Why was this championship team, a team literally made of olympains, relegated to playing their final games in a 90 year old stadium with limited concessions?
Why did the team have to pay to upgrade that stadium for weather needs when it didn't even own it?
Why are so many of their regular season games poorly attended?
Why are these players paid so much less than their NBA counterparts, despite the fact that their winning record is exponentially better?
Why is their championship parade not on a prime time street over the weekend so everyone can attend, rather than shunted into a weeknight in a less populated part of the city?
Why is there so little press and fanfare over this incredible legacy?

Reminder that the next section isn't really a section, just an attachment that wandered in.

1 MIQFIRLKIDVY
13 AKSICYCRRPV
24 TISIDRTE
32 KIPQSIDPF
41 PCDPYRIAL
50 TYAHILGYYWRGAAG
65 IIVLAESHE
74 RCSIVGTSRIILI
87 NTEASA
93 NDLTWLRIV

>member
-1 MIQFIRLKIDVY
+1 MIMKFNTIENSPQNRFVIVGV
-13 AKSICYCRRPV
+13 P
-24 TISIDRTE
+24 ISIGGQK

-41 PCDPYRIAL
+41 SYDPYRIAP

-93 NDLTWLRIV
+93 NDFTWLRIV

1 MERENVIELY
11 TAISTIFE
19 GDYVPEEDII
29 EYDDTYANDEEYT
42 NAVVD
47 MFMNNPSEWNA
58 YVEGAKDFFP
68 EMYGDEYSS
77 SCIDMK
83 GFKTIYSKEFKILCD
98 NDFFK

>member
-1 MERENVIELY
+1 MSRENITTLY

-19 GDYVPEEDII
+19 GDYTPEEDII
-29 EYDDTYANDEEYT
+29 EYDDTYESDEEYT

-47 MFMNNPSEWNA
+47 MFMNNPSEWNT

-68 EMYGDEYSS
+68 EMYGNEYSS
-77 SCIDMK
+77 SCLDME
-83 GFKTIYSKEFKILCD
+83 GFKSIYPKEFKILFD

It's impossible to watch the Lynx play and not have these questions running through your mind. The Twins bombed out (yet again) of their first round playoff series earlier in the same week and were met with breathless fan and press coverage that endlessly dissected every moment of the series. The Lynx went all the way to a Game 5 win against a serious, talented rival in a matchup that is very akin to the Golden State Warrior and Cleveland Cavallier matchup of their NBA counterparts, but comparatively the coverage amounted to a footnote against the Twins' mountains of press. The Vikings got a $1 billion brand new stadium despite never even attending a Super Bowl, and the Lynx won their final and semifinal series in a second rate stadium that wasn't even as nice as their borrowed regular season venue. Why? Where else could the Wild (whose season hasn't started) practice? (Cue eye roll). Maya Moore, widely acknowledged as the Lynx's biggest star, was making a salary of $45,000 a year until a few short years ago. You won't find a male athlete sitting on a bench for any of the aforementioned teams making that little. She still makes far less in comparison to her Timberwolves equivalent, Jimmy Butler, despite the fact that she's played here for years, is a pillar of the community, and has proven her dedication to her team.